The 6 biggest snubs of the split-Scotland squads

Rangers captain Lee Wallace will feel he deserved a place in one of the two squads. Picture: SNSRangers captain Lee Wallace will feel he deserved a place in one of the two squads. Picture: SNS
Rangers captain Lee Wallace will feel he deserved a place in one of the two squads. Picture: SNS

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Six players who'll feel they deserved a chance to impress in at least one of Gordon Strachan's two national team squads.

There are numerous others who could be added to this list. This is just those who’ll feel slighted the most by their omission.

Johnny Russell (Derby County)

The defence of Russell’s non-selection is that he is someone who’d likely get a call-up were this a competitive match. This is an accurate assessment. He’s been included in recent squads after impressing in his cameo against England, earning four caps in total.

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However, while Russell has been around the squad for the past 18 months, he’s yet to start a game. He’s also someone who can play on the wing, in the hole or lead the line. It may have been a useful exercise to try and find out which one of those positions suits him best at international level. The player himself would have been desperate to get his first start and really show his worth.

Jordan Rhodes (Middlesbrough)

Rhodes is similar to Russell. Strachan says he knows everything he needs to about the striker, but having barely received a sniff of first-team action for the national side since Strachan took over it’s doubtful Rhodes would agree with the manager’s assessment. He’ll feel he’s got a lot to prove and could maybe change Strachan’s perception of him. It’s hard to do so without a chance, however.

While the selection of some new faces at the expense of those who’ve been on the periphery is understandable, it must be galling for these players when they see other peripheral players remain in the squad. 35-year-old Gordon Greer being the best example.

Graeme Shinnie (Aberdeen)

Shinnie is another player Strachan said he knew all about, which is an odd thing to say as he’s been called up to only one squad. Sure, that means he knows more about the Aberdeen full-back than the likes of Tony Watt, Oliver Burke and Liam Cooper, but it will be pretty galling for Shinnie if he’s sat at home watching the game and Ikechi Anya – only ever used by Strachan as a winger – plays at left-back at any point against Denmark. As well as being excellent on the left side of the defence, Shinnie can be a real driving presence in the centre of the park and his true value could be at the heart of the action. Aberdeen haven’t even fully decided what his strongest position is, so it’s unlikely the Scotland boss has a better idea.

Anya’s inclusion as left-back in one squad and left-midfielder in another (one of four players is both squads) is down to Strachan wanting to those who’ve not been playing a lot of late extra game-time. While the players and their clubs may appreciate this, it remains to be seen how this will benefit our qualification chances.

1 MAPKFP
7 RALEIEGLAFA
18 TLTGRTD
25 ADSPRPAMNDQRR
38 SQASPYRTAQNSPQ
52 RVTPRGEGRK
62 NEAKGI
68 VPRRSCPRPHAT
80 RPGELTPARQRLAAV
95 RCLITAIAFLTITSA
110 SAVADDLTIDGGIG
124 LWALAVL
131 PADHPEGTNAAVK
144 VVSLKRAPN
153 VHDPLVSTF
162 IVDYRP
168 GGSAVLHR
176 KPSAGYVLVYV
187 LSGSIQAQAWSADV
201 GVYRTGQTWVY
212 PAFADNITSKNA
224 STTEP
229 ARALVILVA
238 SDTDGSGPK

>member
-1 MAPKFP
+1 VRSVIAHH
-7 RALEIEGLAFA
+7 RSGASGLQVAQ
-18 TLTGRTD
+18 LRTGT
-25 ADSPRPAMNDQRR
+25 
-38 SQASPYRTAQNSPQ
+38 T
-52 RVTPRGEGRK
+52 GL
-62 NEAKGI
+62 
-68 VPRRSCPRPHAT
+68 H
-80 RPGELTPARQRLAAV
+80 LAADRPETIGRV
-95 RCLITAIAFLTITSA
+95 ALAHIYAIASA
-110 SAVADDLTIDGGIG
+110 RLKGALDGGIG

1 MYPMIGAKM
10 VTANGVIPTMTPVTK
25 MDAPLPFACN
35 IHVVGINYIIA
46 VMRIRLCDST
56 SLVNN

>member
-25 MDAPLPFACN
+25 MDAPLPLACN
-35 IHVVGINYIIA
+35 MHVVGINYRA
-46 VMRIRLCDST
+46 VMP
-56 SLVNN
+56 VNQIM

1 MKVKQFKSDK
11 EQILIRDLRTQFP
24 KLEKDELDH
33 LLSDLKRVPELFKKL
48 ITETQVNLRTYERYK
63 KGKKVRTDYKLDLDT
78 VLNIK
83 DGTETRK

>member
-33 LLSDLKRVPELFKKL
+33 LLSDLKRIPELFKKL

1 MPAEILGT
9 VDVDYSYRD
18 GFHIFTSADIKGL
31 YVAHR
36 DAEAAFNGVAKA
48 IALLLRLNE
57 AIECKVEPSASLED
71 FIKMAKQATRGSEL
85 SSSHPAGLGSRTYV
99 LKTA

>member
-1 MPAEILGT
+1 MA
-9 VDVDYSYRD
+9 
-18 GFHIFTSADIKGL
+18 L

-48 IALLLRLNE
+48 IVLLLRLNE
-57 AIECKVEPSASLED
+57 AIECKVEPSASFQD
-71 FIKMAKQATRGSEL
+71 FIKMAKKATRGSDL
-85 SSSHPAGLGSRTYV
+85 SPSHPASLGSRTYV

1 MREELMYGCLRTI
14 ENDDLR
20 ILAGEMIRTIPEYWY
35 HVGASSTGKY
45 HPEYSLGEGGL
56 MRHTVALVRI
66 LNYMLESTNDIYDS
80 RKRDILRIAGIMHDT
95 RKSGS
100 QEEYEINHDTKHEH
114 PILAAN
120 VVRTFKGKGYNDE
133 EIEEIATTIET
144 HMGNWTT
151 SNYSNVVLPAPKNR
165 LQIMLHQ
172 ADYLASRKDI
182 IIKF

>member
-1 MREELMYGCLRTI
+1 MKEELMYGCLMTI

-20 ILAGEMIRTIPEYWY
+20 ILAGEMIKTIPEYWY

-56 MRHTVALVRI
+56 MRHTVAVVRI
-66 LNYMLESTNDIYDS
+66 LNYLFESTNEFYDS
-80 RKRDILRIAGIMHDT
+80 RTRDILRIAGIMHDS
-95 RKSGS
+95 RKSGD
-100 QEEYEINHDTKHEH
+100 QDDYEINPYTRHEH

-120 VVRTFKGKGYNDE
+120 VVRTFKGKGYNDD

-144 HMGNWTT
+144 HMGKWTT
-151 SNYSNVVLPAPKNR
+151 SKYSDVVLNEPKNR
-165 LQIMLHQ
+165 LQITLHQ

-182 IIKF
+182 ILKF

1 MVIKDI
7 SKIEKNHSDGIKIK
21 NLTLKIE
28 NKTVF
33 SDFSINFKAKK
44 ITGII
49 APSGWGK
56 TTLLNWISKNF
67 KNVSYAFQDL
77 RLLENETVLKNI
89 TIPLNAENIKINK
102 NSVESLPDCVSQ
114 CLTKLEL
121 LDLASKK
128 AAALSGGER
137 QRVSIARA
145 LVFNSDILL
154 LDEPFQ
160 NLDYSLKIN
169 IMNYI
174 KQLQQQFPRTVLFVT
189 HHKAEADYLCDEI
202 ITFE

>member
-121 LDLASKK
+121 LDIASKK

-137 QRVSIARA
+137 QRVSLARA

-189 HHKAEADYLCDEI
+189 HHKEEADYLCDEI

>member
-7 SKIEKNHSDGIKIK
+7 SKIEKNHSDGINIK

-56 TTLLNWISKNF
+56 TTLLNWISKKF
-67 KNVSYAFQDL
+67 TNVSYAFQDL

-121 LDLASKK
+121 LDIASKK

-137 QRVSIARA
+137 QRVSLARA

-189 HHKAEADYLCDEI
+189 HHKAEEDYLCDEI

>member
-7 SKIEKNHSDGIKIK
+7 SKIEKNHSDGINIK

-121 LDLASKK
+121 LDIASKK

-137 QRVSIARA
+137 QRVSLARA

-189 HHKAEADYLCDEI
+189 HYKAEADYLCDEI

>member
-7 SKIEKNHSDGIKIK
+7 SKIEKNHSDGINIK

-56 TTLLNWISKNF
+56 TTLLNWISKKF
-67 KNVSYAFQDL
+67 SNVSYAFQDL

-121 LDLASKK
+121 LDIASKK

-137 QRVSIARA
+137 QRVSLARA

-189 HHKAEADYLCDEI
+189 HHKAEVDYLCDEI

Lee Wallace (Rangers)

When Rangers were in the third tier, Wallace was still a part of the Scotland squad. He then, rightly, dropped out of contention after his form took a huge dip in the latter half of the 2013/14 season and then the whole of the last campaign.

He’s since regained his best form, playing regularly at a level that matches his initial spell after joining the Ibrox club from Hearts. While he’s deservedly behind Andrew Robertson and Steven Whittaker in the pecking order at left-back, with 38 places up for grabs he would feel slighted he didn’t earn a place in either squad. Some have said there’s little point throwing the 29-year-old back into the fold, but then the same argument could be made of Charlie Mulgrew, who’s barely played in a year and, with his mounting injury issues, may have even less of an international future than Wallace.

Jamie Walker (Hearts)

The inclusion of John McGinn is likely to have irked a few Hearts fans. There are a number of excellent youngsters at Tynecastle, as evidenced by five Riccarton youth products in the under-21s, and yet the only Edinburgh footballer to make the squad is Hibs talisman John McGinn.

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John Souttar and Sam Nicholson were mooted in the weeks leading up to the announcement, while Callum Paterson may have been included if not for his injury, but the best Scottish player at the club is Walker. He made an excellent start to the season before being derailed by injury, but he’s been finding his best form again in recent weeks and perhaps should have received greater consideration.

Michael O’Halloran (Rangers)

Rangers fans are unhappy that neither Barrie McKay nor Jason Holt were considered. In actual fact, O’Halloran is the biggest snub due to his top flight pedigree.

There were calls for the flying winger to be included in the national team when he was at St Johnstone, and now he’s had the Old Firm signing seal of approval that Scotland bosses love so much, it’s perhaps surprising not to see him included in either of the experimental squads.

With his searing pace and direct running he’s certainly the type of player Gordon Strachan likes, as evidenced by his loyalty to both Anya and James Forrest.